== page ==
Singer Josh Thompson shares his journey of making Midwest memories into country melodies
By: Devin Mulertt
Gathered around the campfire in the shadow of his grandfather’s cabin, Josh Thompson and his extended family sing their favorite country hits. They savor the holidays for this chance to bond together in song before the embers dwindle, and they return to their respective homes. Little did Thompson’s family know, this love for country music and the family values permeating a picturesque setting would provide the foundation for the small-town Wisconsin boy’s successful country music career.
After graduating from Cedarburg High School in 1997, Josh tried different career paths: he earned his degree in natural resources from Fox Valley Technical College, attended Teaching Drum Outdoor School with the intention of managing a forest in Alaska and worked with his father as a general contractor on Miller Park.
“As far as I knew, I was going to pour concrete for the rest of my life, and I was fine with that,” Thompson says. “Music was still a dream to the point that it seemed hard to reach. But as I progressed as a guitar player, and as I kept writing songs, it really built a fire inside of me. And I reached a breaking point, I guess you could say, and I threw my hands up and said, ‘I’ve got to get out of here and go to Nashville.’”
Since 2005, Thompson has lived and worked in Music City pursuing his career goals as a country music artist, and he has already enjoyed much success as a singer-songwriter. Thompson has a natural talent, which attracted the attention of leaders in the music industry, but the humble performer attributes these achievements to his Midwestern upbringing and the strong values instilled by his parents.
Trading Concrete for Concerts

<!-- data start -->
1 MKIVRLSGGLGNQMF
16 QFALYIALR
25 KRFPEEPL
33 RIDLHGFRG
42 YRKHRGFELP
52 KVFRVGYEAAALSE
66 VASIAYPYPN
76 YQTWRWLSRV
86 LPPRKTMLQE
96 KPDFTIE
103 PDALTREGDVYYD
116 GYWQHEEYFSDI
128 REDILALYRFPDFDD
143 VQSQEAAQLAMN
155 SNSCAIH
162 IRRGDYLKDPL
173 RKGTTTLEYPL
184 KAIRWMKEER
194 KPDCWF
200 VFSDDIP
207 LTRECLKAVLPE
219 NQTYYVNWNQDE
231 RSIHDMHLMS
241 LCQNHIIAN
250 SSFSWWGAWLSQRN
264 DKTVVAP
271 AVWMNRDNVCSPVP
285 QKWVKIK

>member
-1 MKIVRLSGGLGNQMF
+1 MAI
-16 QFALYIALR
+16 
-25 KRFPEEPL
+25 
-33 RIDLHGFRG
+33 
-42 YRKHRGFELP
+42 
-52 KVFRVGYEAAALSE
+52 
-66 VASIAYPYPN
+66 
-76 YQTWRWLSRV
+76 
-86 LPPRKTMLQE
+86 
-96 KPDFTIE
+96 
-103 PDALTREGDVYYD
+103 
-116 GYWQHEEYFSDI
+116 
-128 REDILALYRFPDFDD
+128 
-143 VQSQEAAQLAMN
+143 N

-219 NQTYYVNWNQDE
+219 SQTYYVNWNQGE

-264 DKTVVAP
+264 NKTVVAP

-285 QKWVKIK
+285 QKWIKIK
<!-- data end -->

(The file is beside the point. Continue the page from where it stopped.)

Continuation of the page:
Through most of his young life, Thompson investigated various career avenues, unsure of precisely where his journey would lead. Working with his father in the concrete business was always an option, but it wasn’t where Thompson’s passion lived.
Thompson always harbored an enthusiasm for songwriting, which manifested itself in boxes of unpublished songs still stacked in a closet of his mom’s apartment. And his former guitar instructor, Russell Harding, said Thompson’s voice carries the necessary twang that makes for a great classic country sound.
At age 26, Thompson finally decided to load up his car and drive 580 miles through the night to pursue a career in Nashville. He knew no one and had no way to support himself when he arrived. But according to his mom, Barb Bagles, Thompson was always a determined individual.
“I remember him telling me when he got to Nashville, he pulled over to the side of the road, and he could see the city lights. He said he became very emotional and got really real with himself and said something like, ‘Who am I? Who am I to think that I can be here?’ He said for some reason, he almost turned around, but he didn’t.”
Thompson set bite-sized goals for himself as he chased grander aspirations, and on his first day in Nashville he found a job pouring concrete. By applying the technical skills and robust work ethic his father taught him, Thompson could acquire the necessities to sustain his body while he pursued a career path that nourished his soul.
Arriving in Music City without any music connections presented the flannel-wearing, Wisconsin native with a challenge.
“I had to find a way into the writing circles and the publishing community and meet people because it’s all about who you know,” Thompson says. And his journey was not made any easier by the unexpected death of his father, Nick, in 2006.
The Chrome Bullet
Thompson was especially close to his dad, and they built a strong bond as Nick continually encouraged his son to pursue his passion. When Thompson was 12 years old, he started working at his father’s contracting company pouring concrete, but Barb says her husband always wanted more for their son.
“He used to tell Josh, ‘This is not your life. It was your grandfather’s life, it’s all your uncles’ life, it’s my life, and it’s your brother-in-law’s life, but it is not your life.’”
Thompson still regrets not being home when his father passed, and he struggles with the fact that his schedule limits his opportunities to return to Wisconsin and visit his family. Strapped with the challenge of nurturing a budding career, he is pressured by the continual threat of new talent surpassing him and the need to act on any career opportunity that comes his way.
To help maintain his family ties, Thompson had the bullet casings from his father’s 21-gun salute chrome-plated. Now he, his mother and his sister each wear a chrome bullet strung on a chain to remind them of Nick and their fundamental bond.